News reports continue to appear saying that the AAF might cease to exist within days if there is no “agreement” reached between the NFLPA and the AAF. The majority owner – the guy who bought up most of the league earlier this season – says that the AAF cannot exist unless the NFLPA allows young developmental players to be in the AAF. Why the NFL teams seemingly have no say in that matter is not clear to me, but so far, the differences of opinion here are attributed to the NFLPA and the AAF. Is this for real – – or is this some sort of negotiating strategery? I have no idea. However, if the AAF folds even before its inaugural season ends, I wonder if that will have some bearing on the launch of XFL 2.0 next year.
Meanwhile, another pro sports league just folded in the last week. The Canadian Women’s Hockey League (CWHL) will discontinue operations as of May 1 making the announcement to the teams and players via conference call over the weekend. By all reports, everyone other than the Board of Directors for the League were shocked by the announcement. The CWHL has 6 teams and it has been around for more than a decade. Suddenly, it has one month left before it fades to black.
I will not pretend to have had any familiarity with the CWHL before last weekend. But the press release announcing the liquidation of the league says that “… while the on-ice hockey is exceptional, the business model has proven to be economically unsustainable.”
Those 6 teams in the league are far-flung indeed. There are 4 teams clustered in eastern Canada and New England (Markham, Toronto, Montreal and Worcester); the other two teams are in Calgary and Shenzen, China. Immediately, I perceive a lot of travel expenses for a league whose regular season extends to 28 games.
For what it is worth, the Calgary Inferno finished first in the league standings in this final season of the CWHL and Calgary also won the Clarkson Cup – the playoff championship. The other item of marginal interest in this final season is that the Worcester Blades ended the season with a record of 0-28-0. Ouch!
As the NBA season winds down, there is still a lot of hyperventilation around the Lakers’ season and the future of Luke Walton as their coach. About 2 weeks ago, there were hints/rumors/unsourced reports that said Doc Rivers (of the Clippers) was being courted by the Lakers and that he “might be interested”. I like how Doc Rivers handled that situation. After about 36 hours where this story was percolating in far too many places, Rivers put it to rest. He said unequivocally that he was not interested in the Lakers’ job and that he intended to stay in LA to coach the Clippers.
Ever since the Clippers moved to LA from San Diego more than 30 years ago, they have been the “Los Angeles junior varsity basketball team”. This action by Doc Rivers – a well-respected NBA coach – would seem to announce that the “JV status” of the Clippers may be coming to an end.
In another coaching move, St. Joe’s University fired Phil Martelli as its head coach. He had been an assistant at St. Joe’s for 10 years before taking over as the head coach in 1995. Martelli’s Hawks had been in the NCAA Tournament 6 times and his teams made it to the Elite 8 once and to the Final Four another time. The last two seasons have not been banner years for the Hawks, but Martelli’s overall record at this small school that is just down the road from powerhouse Villanova who dominates college basketball in that area was a very respectable 444-328 and he is the winningest coach in school history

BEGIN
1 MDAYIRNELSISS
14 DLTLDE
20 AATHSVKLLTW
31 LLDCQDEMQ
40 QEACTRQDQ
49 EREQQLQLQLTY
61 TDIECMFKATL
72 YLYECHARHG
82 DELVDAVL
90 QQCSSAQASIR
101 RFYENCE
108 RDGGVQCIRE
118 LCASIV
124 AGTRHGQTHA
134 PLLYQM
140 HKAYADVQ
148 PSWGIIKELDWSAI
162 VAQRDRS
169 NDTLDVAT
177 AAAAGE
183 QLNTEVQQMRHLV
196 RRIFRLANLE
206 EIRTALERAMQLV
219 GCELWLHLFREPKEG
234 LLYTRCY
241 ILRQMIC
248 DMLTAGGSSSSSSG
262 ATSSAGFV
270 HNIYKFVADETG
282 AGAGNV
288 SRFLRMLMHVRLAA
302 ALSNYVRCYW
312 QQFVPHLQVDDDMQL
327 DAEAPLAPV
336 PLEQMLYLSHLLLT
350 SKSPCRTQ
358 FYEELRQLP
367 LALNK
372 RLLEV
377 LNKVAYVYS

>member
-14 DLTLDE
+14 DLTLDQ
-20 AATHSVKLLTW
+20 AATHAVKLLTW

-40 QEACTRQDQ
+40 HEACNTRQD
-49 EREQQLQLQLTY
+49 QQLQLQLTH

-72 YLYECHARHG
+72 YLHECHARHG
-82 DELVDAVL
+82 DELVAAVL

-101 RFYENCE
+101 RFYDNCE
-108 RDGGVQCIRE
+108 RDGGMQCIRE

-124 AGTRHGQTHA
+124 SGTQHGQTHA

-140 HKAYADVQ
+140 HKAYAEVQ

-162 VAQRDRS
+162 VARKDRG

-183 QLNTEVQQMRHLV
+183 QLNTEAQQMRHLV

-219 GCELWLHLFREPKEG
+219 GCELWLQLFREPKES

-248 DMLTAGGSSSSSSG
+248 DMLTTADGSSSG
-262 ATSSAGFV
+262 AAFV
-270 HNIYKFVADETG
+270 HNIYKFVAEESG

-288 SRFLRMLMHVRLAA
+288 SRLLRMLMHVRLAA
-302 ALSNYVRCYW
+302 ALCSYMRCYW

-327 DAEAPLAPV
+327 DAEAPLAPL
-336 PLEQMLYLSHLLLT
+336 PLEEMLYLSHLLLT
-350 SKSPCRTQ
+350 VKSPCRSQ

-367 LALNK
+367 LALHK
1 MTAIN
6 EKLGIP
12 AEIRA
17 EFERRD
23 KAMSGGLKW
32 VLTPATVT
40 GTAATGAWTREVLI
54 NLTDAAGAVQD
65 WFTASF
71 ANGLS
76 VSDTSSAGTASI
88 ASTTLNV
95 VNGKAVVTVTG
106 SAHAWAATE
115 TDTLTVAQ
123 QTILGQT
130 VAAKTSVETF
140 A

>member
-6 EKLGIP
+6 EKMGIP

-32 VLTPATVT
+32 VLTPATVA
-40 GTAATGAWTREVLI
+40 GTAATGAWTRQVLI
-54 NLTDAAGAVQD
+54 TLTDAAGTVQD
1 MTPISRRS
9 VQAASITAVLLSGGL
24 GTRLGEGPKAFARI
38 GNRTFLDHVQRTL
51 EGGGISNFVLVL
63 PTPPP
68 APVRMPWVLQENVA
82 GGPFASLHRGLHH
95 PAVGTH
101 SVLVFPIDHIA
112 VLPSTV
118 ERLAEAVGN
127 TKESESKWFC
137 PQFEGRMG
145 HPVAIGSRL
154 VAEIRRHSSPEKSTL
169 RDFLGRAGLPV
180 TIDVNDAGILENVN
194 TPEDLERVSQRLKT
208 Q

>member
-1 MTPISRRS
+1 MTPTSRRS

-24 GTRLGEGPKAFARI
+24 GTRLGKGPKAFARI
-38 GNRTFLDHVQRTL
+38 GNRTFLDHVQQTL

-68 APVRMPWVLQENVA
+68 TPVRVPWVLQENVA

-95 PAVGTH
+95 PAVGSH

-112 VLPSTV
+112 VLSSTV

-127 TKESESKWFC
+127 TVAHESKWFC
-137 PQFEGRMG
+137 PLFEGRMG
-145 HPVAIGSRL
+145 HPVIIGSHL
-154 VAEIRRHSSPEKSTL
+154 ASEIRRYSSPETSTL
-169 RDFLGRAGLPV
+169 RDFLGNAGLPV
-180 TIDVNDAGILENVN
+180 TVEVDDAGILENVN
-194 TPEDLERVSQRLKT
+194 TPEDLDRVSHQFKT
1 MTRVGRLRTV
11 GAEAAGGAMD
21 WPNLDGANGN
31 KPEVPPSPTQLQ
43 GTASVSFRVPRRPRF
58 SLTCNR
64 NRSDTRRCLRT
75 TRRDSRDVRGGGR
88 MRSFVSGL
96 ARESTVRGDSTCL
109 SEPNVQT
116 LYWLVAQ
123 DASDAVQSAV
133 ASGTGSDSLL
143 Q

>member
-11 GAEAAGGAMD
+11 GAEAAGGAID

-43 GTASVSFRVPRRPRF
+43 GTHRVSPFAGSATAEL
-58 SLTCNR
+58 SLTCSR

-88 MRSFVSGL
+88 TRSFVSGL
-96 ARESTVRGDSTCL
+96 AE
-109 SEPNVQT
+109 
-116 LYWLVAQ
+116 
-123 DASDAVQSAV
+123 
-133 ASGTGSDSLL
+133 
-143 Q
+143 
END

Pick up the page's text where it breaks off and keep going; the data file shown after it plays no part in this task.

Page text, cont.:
Martelli’s replacement is Billy Lange who had been an assistant at Villanova – just down the road – and an assistant with the Sixers in the NBA. In addition to the impressive record Phil Martelli posted at St. Joe’s there is another coach in school history who draws comparisons.
- From 1955 to 1966, Dr. Jack Ramsey was the head coach at St. Joe’s. His record over that span of time was 234-72 (winning percentage .765)
Staying with basketball for another moment, this year’s Final Four will not see participation from Duke, Kansas, Kentucky and UNC. To give you an idea of how dominant those programs have been in college basketball recently, consider this stat:
- Since 1985 there have been only 5 Final Fours that did not have at least one of those four schools as a participant.
- Starting in 1986, there have been 34 tournaments meaning that there have been 136 “slots” in the Final Fours over that time. These four schools – Duke, Kansas, Kentucky and UNC – account for 39 of those “slots” (29% of the total “slots”).
Evidently, some of the smaller schools that earned a slot in this year’s NCAA Tournament did not – or could not – send their pep band to the venue for the game. In a couple of cases, they hired band players from other schools and dressed them up to look as if they were from the small school that did not send their band to the game. Unless you are one of the band members who did not get to go to the game, this is not such a big deal – – but the Internet reports made it a much bigger deal that it needed to be. Brad Rock of the Deseret News put some perspective on all this:
“Fairleigh Dickinson was a 16 seed in last week’s West Regional in Salt Lake and played its role superbly.
“So did others.
“In the Knights’ 38-point loss to Gonzaga, their pep band performed with gusto. Except that FDU has no pep band. The mystery musicians were actually the University of Utah’s, wearing FDU T-shirts.
“Imagine that — one band posing as another!
“Said Milli Vanilli: ‘Cool! Can we get in on this?’ ”
Finally, let me close today by sharing another observation from Brad Rock:
“A study in the U.K. says people are the happiest at ages 16 and 70.
“That pretty much covers both ends of Vince Carter’s career.”
But don’t get me wrong, I love sports………